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Friday 19 September 2014

Charity boss says his €136k salary was set by HSE

Eilish O'Regan Health Correspondent

Published 16/04/2014 | 02:30

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Euro Currency: Wad of 20 euro banknotes, close-up

A DISABILITY chief who has been told to review his €136,000-plus salary has insisted that the rate was set by a senior HSE regional manager.

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Denis Cronin, chief executive of the Daughters of Charity group, is among a number of disability chiefs who have been instructed to review their salaries by the HSE in its latest 'top-ups' report.

It follows an examination of more than 200 business cases made to the HSE by section 38 HSE-funded hospitals and disability agencies regarding allowances and salary scales.

Mr Cronin receives a car allowance of €11,892 on top of his salary, making it equivalent to that paid to the chief executive of Beaumont Hospital. The HSE said the allowance must end.

However, Mr Cronin told the Irish Independent yesterday that a HSE official was involved in setting his salary level in the first place.

He said that after the former chief executive of the Daughters of Charity retired in July 2011 the post was advertised nationally, with the permission of the HSE.

"A business case was submitted to and approved by the HSE regional director of operations at a HSE salary scale equivalent to hospital manager scale," he said.

"The Daughters of Charity Service has an operational budget of €104m and staff of over 2,000. We understand that the HSE wish to review senior staff salaries and we will co-operate with any such review," he told the Irish Independent.

The HSE has also instructed Patricia Doherty, chief executive of St Michael's House in Dublin, who earns €141,638 – made up of a salary of €129,334 and a privately funded allowance of €12,304 – to revise her salary. Ms Doherty had applied to the HSE for a salary of €136,282.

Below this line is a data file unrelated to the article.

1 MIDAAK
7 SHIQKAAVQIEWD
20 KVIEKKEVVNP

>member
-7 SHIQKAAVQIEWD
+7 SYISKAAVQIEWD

A St Michael's spokeswoman said: "The organisation is fully engaged with the HSE in relation to this matter and until this process is completed (St Michael's) has no further comment."

Last summer St Michael's House wrote to families, telling them that it had to cut services due to an additional reduction in its funding from the HSE.

St Michael's House provides services to more than 1,600 children and adults who have intellectual disabilities in more than 170 centres across the greater Dublin area and in Navan, Co Meath. These include respite care, adult day services and specialised Alzheimer's services.

It was told that an additional €1m was being cut from its budget for the second part of the year, backdated to July 1.

Meanwhile, another disability chief, Collette Kelleher, head of the Cope Foundation in Cork, has also been told by the HSE in the report to revise her salary of €121,600.

It emerged in November that the HSE was made aware that the Cope Foundation was using public money to fund a top-up of nearly €25,000 to Ms Kelleher.

Chairman Anthony Dinan said the board told the HSE two years ago that it would pay its newly recruited chief executive another 25pc on top of her salary of almost €100,000.

He said the additional top-up, which is worth nearly €25,000, is coming from part of the €43m that it is getting from the HSE annually to run the service – and not from public donations.

The HSE also wants several senior managerial salaries in the Central Remedial Clinic and the Brothers of Charity disability group to be revised.

Irish Independent

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